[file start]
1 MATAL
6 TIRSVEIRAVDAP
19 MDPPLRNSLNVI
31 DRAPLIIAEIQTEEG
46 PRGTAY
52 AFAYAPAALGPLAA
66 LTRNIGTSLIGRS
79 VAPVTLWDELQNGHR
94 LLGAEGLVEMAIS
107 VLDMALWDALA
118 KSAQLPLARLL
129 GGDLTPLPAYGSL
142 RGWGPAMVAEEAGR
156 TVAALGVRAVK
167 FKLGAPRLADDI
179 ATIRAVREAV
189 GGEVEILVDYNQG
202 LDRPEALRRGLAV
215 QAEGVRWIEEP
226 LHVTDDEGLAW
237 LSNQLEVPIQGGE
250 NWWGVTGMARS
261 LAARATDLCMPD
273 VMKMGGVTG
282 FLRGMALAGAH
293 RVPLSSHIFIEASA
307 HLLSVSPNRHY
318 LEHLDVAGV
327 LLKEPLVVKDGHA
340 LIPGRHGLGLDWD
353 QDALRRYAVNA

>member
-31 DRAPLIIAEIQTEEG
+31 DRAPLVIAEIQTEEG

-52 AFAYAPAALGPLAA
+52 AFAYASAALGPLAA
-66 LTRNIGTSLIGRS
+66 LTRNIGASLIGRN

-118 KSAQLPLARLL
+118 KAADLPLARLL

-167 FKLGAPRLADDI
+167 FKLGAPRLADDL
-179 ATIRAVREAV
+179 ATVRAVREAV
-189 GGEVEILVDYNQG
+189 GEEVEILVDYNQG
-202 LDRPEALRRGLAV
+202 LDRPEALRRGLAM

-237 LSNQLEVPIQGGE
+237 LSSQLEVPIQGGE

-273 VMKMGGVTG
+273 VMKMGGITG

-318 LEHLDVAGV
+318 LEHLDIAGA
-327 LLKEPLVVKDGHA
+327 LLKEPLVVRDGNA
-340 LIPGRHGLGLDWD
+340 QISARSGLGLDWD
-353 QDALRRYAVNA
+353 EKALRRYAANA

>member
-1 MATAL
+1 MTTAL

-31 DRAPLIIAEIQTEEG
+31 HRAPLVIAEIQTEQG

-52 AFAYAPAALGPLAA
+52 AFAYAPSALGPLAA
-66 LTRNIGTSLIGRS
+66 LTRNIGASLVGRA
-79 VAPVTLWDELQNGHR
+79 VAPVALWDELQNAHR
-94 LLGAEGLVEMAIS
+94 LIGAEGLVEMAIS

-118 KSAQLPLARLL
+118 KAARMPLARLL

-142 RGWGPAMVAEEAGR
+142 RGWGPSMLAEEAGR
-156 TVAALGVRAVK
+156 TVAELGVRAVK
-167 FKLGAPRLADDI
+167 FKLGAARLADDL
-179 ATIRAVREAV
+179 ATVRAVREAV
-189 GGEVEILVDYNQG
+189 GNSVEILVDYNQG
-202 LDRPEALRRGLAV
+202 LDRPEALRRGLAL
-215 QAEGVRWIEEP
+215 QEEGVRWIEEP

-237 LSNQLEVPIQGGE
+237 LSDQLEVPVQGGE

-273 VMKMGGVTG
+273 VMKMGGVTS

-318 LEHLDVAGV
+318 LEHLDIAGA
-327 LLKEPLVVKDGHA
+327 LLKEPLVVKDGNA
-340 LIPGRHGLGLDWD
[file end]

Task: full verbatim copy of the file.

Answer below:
1 MATAL
6 TIRSVEIRAVDAP
19 MDPPLRNSLNVI
31 DRAPLIIAEIQTEEG
46 PRGTAY
52 AFAYAPAALGPLAA
66 LTRNIGTSLIGRS
79 VAPVTLWDELQNGHR
94 LLGAEGLVEMAIS
107 VLDMALWDALA
118 KSAQLPLARLL
129 GGDLTPLPAYGSL
142 RGWGPAMVAEEAGR
156 TVAALGVRAVK
167 FKLGAPRLADDI
179 ATIRAVREAV
189 GGEVEILVDYNQG
202 LDRPEALRRGLAV
215 QAEGVRWIEEP
226 LHVTDDEGLAW
237 LSNQLEVPIQGGE
250 NWWGVTGMARS
261 LAARATDLCMPD
273 VMKMGGVTG
282 FLRGMALAGAH
293 RVPLSSHIFIEASA
307 HLLSVSPNRHY
318 LEHLDVAGV
327 LLKEPLVVKDGHA
340 LIPGRHGLGLDWD
353 QDALRRYAVNA

>member
-31 DRAPLIIAEIQTEEG
+31 DRAPLVIAEIQTEEG

-52 AFAYAPAALGPLAA
+52 AFAYASAALGPLAA
-66 LTRNIGTSLIGRS
+66 LTRNIGASLIGRN

-118 KSAQLPLARLL
+118 KAADLPLARLL

-167 FKLGAPRLADDI
+167 FKLGAPRLADDL
-179 ATIRAVREAV
+179 ATVRAVREAV
-189 GGEVEILVDYNQG
+189 GEEVEILVDYNQG
-202 LDRPEALRRGLAV
+202 LDRPEALRRGLAM

-237 LSNQLEVPIQGGE
+237 LSSQLEVPIQGGE

-273 VMKMGGVTG
+273 VMKMGGITG

-318 LEHLDVAGV
+318 LEHLDIAGA
-327 LLKEPLVVKDGHA
+327 LLKEPLVVRDGNA
-340 LIPGRHGLGLDWD
+340 QISARSGLGLDWD
-353 QDALRRYAVNA
+353 EKALRRYAANA

>member
-1 MATAL
+1 MTTAL

-31 DRAPLIIAEIQTEEG
+31 HRAPLVIAEIQTEQG

-52 AFAYAPAALGPLAA
+52 AFAYAPSALGPLAA
-66 LTRNIGTSLIGRS
+66 LTRNIGASLVGRA
-79 VAPVTLWDELQNGHR
+79 VAPVALWDELQNAHR
-94 LLGAEGLVEMAIS
+94 LIGAEGLVEMAIS

-118 KSAQLPLARLL
+118 KAARMPLARLL

-142 RGWGPAMVAEEAGR
+142 RGWGPSMLAEEAGR
-156 TVAALGVRAVK
+156 TVAELGVRAVK
-167 FKLGAPRLADDI
+167 FKLGAARLADDL
-179 ATIRAVREAV
+179 ATVRAVREAV
-189 GGEVEILVDYNQG
+189 GNSVEILVDYNQG
-202 LDRPEALRRGLAV
+202 LDRPEALRRGLAL
-215 QAEGVRWIEEP
+215 QEEGVRWIEEP

-237 LSNQLEVPIQGGE
+237 LSDQLEVPVQGGE

-273 VMKMGGVTG
+273 VMKMGGVTS

-318 LEHLDVAGV
+318 LEHLDIAGA
-327 LLKEPLVVKDGHA
+327 LLKEPLVVKDGNA
-340 LIPGRHGLGLDWD